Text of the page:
Traditional Apple Recipes
Apple Charlotte

Apple Charlotte © Monkey Business Images | dreamstime.comApple Charlotte © Monkey Business Images |

Apple Charlotte is another of England's wonderful ways to turn leftover bread and a few apples into a terrific, tasty pudding. It is a simple pudding, consisting of nothing more than apples, sugar and stale bread.

But the resulting marriage is truly made in heaven as people all over England have known for many years. At its most basic it's a wonderful nursery pudding, served with lashings of custard. But why keep it in the nursery? Apple Charlotte made into individual desserts won't disgrace even a posh dinner party one little bit.

If one of your guests needs persuading, then just point out the pudding's "Royal Connection"! The pudding may have been named in honour of Queen Charlotte, who loved apples and supported English apple growers and it is certainly a pudding fit for a queen.

For the best taste use half Bramley's (cooking apples), which collapse to form the base, and half Cox's (dessert apples), which add texture.

You'll want a glass or ceramic pudding basin or mould rather than a plastic one, as this pudding is baked in the oven. Individual pudding moulds also work very well and make the pudding look very delicate.

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As with most recipes of this kind, it's not necessary to measure and weigh accurately. How large a pudding you make depends on the size of your pudding basin and the quantity of bread you're trying to use up.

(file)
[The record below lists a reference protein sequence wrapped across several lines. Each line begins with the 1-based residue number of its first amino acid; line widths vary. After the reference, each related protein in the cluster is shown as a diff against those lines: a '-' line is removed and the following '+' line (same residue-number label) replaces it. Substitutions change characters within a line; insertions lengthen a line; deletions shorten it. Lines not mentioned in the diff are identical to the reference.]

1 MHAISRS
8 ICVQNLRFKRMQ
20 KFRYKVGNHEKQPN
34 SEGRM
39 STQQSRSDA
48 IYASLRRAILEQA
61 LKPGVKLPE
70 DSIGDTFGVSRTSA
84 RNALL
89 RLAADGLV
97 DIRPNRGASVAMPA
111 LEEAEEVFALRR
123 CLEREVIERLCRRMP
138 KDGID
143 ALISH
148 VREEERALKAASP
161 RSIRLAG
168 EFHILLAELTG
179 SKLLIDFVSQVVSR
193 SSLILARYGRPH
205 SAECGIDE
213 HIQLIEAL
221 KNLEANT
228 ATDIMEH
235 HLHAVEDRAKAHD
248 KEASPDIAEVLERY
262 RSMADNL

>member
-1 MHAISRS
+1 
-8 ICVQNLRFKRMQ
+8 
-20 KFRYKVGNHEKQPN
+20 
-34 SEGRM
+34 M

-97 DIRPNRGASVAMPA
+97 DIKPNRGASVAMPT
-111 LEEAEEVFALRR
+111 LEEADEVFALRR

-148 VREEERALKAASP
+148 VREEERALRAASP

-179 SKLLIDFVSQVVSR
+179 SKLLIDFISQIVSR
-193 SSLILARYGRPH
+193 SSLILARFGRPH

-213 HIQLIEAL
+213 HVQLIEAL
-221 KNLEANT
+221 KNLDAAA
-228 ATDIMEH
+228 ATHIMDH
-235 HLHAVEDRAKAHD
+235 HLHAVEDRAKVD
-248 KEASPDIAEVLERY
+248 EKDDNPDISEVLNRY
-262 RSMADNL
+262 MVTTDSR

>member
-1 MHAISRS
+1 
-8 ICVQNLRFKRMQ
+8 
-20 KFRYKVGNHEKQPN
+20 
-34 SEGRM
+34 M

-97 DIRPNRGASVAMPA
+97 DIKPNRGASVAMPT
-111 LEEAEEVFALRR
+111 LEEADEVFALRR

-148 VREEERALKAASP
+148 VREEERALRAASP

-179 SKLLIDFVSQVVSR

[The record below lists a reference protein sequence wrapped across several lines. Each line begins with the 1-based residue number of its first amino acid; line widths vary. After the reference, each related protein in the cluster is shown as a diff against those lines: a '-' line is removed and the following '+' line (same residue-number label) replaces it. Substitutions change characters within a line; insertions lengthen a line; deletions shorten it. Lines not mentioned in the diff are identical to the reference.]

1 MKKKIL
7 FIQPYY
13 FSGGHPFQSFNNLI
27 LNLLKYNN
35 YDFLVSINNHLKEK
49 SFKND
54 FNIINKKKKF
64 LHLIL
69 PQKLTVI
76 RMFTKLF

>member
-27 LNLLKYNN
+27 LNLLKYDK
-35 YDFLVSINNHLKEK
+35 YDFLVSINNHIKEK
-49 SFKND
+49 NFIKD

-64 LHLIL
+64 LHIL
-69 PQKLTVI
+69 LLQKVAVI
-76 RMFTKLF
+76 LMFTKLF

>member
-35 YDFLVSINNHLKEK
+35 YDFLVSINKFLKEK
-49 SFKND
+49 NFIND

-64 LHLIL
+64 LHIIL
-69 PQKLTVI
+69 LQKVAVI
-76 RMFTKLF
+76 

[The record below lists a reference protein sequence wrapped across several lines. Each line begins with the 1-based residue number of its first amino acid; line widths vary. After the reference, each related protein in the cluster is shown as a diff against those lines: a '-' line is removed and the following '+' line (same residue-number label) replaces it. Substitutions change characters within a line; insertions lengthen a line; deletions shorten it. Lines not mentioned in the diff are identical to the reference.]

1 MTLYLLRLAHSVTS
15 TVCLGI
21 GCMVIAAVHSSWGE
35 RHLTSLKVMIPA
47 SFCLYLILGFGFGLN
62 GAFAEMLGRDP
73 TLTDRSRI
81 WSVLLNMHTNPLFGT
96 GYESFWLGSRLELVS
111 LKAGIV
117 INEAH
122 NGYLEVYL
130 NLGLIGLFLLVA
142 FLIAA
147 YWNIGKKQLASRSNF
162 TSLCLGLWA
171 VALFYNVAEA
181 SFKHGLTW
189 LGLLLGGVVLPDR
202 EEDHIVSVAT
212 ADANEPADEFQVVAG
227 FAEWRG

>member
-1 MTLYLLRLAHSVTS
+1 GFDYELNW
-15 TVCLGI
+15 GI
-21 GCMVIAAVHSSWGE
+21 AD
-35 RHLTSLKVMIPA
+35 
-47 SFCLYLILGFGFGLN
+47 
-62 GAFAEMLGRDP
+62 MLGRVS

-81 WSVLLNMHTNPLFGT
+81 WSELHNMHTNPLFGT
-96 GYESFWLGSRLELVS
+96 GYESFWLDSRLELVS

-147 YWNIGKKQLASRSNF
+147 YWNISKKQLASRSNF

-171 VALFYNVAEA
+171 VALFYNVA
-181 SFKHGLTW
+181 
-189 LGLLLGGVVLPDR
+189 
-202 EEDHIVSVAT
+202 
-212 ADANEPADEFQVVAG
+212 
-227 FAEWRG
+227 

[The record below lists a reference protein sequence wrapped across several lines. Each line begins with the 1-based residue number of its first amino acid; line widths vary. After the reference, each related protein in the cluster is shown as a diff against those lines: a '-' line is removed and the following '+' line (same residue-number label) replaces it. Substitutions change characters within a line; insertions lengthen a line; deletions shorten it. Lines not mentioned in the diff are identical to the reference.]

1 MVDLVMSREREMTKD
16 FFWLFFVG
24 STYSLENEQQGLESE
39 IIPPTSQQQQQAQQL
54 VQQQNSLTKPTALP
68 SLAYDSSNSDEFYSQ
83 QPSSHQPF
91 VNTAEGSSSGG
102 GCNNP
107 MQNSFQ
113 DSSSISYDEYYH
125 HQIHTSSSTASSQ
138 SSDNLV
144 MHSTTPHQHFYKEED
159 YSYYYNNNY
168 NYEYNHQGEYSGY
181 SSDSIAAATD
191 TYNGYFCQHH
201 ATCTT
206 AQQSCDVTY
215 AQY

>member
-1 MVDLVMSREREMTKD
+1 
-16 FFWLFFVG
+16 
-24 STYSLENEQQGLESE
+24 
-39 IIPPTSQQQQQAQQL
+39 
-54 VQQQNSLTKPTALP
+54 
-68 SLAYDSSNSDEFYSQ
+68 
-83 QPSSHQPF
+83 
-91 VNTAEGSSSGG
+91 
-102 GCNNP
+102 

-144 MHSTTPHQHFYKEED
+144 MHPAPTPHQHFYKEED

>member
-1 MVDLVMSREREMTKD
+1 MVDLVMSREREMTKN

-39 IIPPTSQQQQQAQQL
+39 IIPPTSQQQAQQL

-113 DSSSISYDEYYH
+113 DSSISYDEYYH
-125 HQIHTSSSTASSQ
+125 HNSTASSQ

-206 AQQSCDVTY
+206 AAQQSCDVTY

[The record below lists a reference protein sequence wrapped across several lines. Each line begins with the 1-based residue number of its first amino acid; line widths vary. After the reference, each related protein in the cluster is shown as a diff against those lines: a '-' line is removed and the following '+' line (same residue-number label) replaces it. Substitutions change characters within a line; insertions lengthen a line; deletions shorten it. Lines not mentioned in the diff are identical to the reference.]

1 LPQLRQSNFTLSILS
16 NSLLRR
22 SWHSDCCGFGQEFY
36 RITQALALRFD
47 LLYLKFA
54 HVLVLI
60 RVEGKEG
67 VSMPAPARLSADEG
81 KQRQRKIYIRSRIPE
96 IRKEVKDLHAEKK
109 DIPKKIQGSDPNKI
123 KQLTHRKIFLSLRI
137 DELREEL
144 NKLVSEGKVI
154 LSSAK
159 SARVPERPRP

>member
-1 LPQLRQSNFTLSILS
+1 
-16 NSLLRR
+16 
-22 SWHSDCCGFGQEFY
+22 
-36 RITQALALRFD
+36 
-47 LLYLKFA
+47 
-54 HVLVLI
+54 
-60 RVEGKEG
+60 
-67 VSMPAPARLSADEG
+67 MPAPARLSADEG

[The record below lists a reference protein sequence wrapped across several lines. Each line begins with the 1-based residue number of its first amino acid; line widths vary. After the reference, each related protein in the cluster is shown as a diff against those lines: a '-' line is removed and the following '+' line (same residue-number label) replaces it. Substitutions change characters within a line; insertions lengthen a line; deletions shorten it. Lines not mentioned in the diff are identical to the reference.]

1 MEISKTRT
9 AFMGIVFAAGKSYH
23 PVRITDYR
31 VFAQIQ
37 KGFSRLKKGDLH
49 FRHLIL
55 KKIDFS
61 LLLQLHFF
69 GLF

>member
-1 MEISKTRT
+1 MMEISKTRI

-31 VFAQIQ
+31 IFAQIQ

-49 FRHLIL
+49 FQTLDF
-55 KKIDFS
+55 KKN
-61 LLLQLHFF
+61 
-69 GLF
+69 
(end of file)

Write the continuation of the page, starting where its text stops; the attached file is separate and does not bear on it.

For a 1lb / 450g pudding basin you need approximately:

  • 6-7 slices of white bread
  • 1oz / 25g butter
  • 1lb / 450g apples, half Bramley's half Cox's
  • 2oz / 50g brown sugar
  • rind and juice of 1 lemon

Making Apple Charlotte

Peel, core and slice the apples before stewing them with the sugar and a splash of water until soft.

While the apples are stewing, butter your pudding basin (or individual moulds). Slice the bread and remove the crusts.

Melt the butter in a shallow pan.

Dip each slice of bread into the melted butter and line the pudding basin. Press the slices well in to make sure there are no gaps. Keep back a slice for the top.

Now fill the pudding basin with the apple mixture and place the last bread slices on top, sealing the apples well in.

Bake in a medium oven until golden brown - about 30 minutes should do it.

Unmould your pudding carefully and serve it surrounded with hot vanilla custard.


A banner showing two apple turnovers and a basket of apples.
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For more tasty apple recipes return to the recipes page.